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Russia-Ukraine war: Grain deal may expire unless Moscow is persuaded to renew

Turkey warns that Russian demands over prisoner exchanges and exports may be hard to resolve by 18 May deadline
Asl Tia, a cargo vessel carrying Ukrainian grain, sails on Bosphorus to Marmara sea, in Istanbul, on 2 November (AFP)
Asl Tia, a cargo vessel carrying Ukrainian grain, sails into Istanbul on 2 November 2022 (AFP)
By Ragip Soylu in Ankara

Turkey warned on Tuesday that a landmark deal between Ukraine and Russia protecting grain supply shipments will expire on 18 May if the Russians can’t be persuaded to renew it.

Ibrahim Kalin, a chief adviser to Turkish President Recep Tayyip Erdogan, told journalists in Ankara that efforts were under way to persuade the Russians to extend the deal, which allows shipments of more than 25m metric tonnes of grain to be exported to 45 countries via the Black Sea.

The deal was brokered by the United Nations and Turkey last July, in an effort to combat a global food crisis sparked by disruption to grain supplies following the Russian invasion of Ukraine. The deal was renewed in March, for 60 days.

However, Moscow has fresh demands, including over a mooted prisoner exchange and exports.

“The Russians have demands in terms of ammonium and fertiliser exports,” Kalin said.

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Kalin said Erdogan spoke to President Vladimir Putin last month in a phone call and “highlighted the importance of extending the deal”.

“We will have to find a solution to this ammonium, fertiliser exports and prisoner swap conundrum,” he added.  

Kalin said another set of grain deal negotiations between Turkey, Russia, Ukraine and the UN will take place on 5 May in a bid to resolve the issue.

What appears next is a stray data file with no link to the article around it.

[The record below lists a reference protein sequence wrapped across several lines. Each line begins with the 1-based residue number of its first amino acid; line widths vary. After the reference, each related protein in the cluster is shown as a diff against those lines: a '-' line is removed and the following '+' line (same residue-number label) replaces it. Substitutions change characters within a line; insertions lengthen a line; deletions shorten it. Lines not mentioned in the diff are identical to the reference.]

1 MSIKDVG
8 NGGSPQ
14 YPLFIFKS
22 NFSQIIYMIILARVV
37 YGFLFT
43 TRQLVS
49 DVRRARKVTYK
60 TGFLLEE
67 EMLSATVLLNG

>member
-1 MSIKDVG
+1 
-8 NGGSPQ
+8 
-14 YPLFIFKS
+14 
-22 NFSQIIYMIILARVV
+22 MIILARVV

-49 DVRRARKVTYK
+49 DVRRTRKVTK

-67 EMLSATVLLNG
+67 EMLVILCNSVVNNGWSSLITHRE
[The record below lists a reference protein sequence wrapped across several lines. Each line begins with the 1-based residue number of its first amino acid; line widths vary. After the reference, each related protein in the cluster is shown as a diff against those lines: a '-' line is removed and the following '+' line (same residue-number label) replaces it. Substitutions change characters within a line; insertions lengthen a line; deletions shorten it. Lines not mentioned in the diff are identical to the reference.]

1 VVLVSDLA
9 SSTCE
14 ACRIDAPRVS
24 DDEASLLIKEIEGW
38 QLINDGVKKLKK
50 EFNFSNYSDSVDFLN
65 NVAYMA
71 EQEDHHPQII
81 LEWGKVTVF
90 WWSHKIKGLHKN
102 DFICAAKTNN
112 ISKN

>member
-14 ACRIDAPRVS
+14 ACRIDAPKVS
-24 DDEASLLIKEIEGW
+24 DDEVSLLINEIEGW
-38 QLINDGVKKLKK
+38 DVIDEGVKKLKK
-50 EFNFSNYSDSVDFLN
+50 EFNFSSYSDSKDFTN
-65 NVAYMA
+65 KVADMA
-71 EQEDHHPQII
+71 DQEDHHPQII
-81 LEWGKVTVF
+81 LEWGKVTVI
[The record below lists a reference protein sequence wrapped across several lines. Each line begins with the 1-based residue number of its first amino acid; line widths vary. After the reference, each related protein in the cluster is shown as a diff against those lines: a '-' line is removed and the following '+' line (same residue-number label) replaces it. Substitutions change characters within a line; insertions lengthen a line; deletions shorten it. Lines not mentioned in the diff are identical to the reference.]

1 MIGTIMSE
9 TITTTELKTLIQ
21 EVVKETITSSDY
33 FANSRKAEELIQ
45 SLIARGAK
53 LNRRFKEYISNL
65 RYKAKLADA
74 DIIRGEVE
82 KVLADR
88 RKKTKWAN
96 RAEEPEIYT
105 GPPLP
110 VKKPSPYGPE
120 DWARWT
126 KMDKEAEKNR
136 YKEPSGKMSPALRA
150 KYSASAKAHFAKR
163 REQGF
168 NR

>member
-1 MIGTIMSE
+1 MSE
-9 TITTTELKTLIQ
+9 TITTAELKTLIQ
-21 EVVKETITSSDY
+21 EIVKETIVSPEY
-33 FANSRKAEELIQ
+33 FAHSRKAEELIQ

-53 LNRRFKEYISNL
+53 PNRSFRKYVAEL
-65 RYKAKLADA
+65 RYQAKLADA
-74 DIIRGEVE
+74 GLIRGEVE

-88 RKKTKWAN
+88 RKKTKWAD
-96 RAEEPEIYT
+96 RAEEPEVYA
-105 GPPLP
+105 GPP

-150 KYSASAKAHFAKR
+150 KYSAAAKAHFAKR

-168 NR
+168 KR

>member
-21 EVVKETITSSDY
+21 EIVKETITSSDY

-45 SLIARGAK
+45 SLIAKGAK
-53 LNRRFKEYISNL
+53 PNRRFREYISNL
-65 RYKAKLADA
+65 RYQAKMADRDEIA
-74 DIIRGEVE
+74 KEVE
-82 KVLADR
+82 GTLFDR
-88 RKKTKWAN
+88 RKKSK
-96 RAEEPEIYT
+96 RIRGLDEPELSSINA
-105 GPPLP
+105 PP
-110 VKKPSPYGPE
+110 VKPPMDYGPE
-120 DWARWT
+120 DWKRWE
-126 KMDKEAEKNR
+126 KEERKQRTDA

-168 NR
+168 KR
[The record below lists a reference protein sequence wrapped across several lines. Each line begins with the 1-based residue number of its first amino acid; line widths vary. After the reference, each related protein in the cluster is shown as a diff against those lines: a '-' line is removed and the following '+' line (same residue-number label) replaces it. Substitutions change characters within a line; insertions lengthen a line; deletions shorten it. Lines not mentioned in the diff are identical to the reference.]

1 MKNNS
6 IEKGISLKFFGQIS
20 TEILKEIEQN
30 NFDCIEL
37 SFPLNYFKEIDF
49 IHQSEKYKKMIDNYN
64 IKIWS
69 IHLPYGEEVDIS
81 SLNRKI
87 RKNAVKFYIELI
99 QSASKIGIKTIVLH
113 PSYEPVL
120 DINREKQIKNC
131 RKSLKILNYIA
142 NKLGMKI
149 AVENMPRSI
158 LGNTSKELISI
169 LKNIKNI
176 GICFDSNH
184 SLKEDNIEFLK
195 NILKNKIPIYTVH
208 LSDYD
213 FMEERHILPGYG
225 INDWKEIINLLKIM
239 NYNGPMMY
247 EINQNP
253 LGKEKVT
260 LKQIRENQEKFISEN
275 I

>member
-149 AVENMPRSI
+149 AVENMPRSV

“Ukraine has an all-for-all approach to the prisoner exchange, but the Russians want a swap based on equal numbers,” Kalin said.

Following Russia’s February 2022 invasion of Ukraine, several western countries imposed brutal sanctions on Moscow and Russia was ejected from much of the world’s financial system.

'Ukraine has an all-for-all approach to the prisoner exchange, but the Russians want a swap based on equal numbers'

- Ibrahim Kalin, adviser to Erdogan

Moscow wants to reconnect the Russian Agricultural Bank (Rosselkhozbank) to the Swift international payment system, so it can receive payments for its grain and fertiliser. 

Turkish Foreign Minister Mevlut Cavusoglu said on Tuesday that the Turkish state-owned Ziraat Bank could play a role in facilitating the payments as a mediator.

However, Kalin said Ankara was carefully considering the state bank option, wary of being sanctioned by western countries currently targeting Russia.  

“UN Secretary-General Antonio Guterres has come up with this proposal, but we are still evaluating whether it would be safe for our banks,” Kalin said. “We will do our best to resolve this issue.”

Other Russian demands include the resumption of supplies of agricultural machinery and parts, the lifting of restrictions on insurance and reinsurance, the resumption of the Togliatti-Odesa ammonia pipeline, and the unblocking of assets and the accounts of Russian companies involved in food and fertiliser exports.

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